Cupping is a unique treatment used in TCM to stimulate acupuncture points or larger areas of the body where meridian pass through. This treatment was designed to promote the circulation of stagnant Qi and blood and to remove toxins from the body. It is sometimes applied together with acupuncture or moxibustion.



According to TCM classic text, cupping was described as early as 281 CE. As the needles used in acupuncture, specially designed cups need to be applied during cupping. Originally, hollowed animal horns were used. Over time the materials were replaced by rubber, glass, metal or bamboo. During a cupping session, the practitioner normally uses fire to create a vacuum inside the cup and then quickly places it onto the skin where treatment is needed. The cups should then be left in place for up to 15 minutes. It is very rare to see a single cup being applied in a treatment.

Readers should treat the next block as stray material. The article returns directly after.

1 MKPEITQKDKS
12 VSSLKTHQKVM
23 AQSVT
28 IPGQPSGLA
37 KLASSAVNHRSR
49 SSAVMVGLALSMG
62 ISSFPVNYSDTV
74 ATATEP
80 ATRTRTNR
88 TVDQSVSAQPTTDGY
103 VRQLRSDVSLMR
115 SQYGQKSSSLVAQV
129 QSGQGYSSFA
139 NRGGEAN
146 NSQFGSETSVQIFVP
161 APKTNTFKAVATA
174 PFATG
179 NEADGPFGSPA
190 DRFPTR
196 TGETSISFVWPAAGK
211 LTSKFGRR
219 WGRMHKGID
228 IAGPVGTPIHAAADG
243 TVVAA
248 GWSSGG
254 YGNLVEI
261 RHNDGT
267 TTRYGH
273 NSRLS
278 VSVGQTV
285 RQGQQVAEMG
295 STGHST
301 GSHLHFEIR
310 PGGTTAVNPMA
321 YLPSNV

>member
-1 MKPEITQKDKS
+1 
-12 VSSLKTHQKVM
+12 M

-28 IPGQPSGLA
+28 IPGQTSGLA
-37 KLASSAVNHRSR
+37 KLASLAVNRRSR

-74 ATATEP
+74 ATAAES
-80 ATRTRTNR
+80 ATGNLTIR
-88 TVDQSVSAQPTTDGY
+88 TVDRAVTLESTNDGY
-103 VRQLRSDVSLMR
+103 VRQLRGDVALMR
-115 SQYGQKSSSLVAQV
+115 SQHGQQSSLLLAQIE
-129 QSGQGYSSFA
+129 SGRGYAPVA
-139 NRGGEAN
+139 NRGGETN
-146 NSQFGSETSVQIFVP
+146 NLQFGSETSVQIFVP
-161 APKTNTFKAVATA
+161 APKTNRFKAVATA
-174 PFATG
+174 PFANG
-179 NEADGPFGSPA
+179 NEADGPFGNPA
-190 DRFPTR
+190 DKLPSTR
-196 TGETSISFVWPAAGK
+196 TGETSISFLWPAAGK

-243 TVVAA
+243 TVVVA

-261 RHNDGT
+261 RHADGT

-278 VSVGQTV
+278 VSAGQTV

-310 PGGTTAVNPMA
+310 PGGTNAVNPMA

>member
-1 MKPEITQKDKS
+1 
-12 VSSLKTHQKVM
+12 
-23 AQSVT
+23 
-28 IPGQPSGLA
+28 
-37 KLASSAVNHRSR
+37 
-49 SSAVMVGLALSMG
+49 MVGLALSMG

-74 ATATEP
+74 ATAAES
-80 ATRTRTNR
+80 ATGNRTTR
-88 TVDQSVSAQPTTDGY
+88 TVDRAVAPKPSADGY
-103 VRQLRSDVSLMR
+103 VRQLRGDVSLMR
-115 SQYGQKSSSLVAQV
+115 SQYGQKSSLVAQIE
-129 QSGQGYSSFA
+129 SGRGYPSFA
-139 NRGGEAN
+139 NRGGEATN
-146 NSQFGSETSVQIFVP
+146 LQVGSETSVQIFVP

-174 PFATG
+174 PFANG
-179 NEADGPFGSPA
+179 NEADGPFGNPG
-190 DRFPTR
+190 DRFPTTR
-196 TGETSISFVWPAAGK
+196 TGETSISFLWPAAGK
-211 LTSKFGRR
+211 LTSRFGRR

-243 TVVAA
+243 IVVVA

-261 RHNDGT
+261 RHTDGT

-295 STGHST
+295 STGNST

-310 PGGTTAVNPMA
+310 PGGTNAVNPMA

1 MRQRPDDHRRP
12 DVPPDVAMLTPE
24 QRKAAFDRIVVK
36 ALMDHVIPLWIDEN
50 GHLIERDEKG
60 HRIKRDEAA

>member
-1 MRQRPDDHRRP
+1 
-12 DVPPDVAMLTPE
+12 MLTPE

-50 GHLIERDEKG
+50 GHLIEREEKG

Is cupping painful? Well, it is not. But reddish patches on the skin like circular bruises could be a result of such treatment. In TCM theory, the color of patches could be from light reddish to deep blue or even dark depends on the patient’s condition. The patches normally disappear in 3 to 7 days after each cupping session.